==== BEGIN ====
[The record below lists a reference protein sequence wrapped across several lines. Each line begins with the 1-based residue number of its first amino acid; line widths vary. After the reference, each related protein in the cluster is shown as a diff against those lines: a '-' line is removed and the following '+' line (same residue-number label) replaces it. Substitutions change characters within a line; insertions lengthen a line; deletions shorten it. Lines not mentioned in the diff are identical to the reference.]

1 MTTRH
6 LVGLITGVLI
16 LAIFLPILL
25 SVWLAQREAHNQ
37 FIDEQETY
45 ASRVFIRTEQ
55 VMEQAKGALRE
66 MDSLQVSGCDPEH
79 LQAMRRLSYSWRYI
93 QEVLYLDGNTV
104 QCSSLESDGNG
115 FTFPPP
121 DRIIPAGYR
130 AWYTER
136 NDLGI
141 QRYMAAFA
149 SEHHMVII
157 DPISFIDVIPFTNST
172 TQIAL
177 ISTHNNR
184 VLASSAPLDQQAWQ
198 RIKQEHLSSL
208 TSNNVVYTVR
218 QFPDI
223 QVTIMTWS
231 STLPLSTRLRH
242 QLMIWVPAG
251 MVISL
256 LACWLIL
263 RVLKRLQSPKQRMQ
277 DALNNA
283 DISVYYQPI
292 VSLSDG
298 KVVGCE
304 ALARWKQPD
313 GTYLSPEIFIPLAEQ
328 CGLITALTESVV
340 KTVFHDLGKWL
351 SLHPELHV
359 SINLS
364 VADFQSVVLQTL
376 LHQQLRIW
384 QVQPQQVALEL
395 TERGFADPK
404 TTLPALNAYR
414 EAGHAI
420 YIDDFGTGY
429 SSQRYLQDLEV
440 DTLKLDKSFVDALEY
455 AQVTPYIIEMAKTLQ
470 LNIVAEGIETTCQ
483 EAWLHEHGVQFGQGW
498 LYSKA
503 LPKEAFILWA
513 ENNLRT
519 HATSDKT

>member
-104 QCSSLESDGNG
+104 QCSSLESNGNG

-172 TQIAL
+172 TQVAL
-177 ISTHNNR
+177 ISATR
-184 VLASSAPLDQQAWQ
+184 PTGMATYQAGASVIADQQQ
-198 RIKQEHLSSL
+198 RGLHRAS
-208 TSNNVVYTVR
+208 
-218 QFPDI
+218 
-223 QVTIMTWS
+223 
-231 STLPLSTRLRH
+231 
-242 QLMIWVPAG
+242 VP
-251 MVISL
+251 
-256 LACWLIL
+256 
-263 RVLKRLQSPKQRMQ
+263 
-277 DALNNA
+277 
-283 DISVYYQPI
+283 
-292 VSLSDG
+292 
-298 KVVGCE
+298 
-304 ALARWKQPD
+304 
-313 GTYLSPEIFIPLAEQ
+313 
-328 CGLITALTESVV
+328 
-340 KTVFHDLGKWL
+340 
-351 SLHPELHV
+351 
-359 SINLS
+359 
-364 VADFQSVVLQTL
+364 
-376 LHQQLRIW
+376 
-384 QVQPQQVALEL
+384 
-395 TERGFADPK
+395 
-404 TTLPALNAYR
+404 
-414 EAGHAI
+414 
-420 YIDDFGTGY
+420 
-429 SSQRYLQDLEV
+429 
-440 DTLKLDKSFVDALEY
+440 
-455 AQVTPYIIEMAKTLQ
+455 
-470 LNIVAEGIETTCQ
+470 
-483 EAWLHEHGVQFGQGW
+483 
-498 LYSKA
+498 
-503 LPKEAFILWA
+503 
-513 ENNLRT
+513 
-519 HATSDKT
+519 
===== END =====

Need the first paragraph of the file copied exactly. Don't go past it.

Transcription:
[The record below lists a reference protein sequence wrapped across several lines. Each line begins with the 1-based residue number of its first amino acid; line widths vary. After the reference, each related protein in the cluster is shown as a diff against those lines: a '-' line is removed and the following '+' line (same residue-number label) replaces it. Substitutions change characters within a line; insertions lengthen a line; deletions shorten it. Lines not mentioned in the diff are identical to the reference.]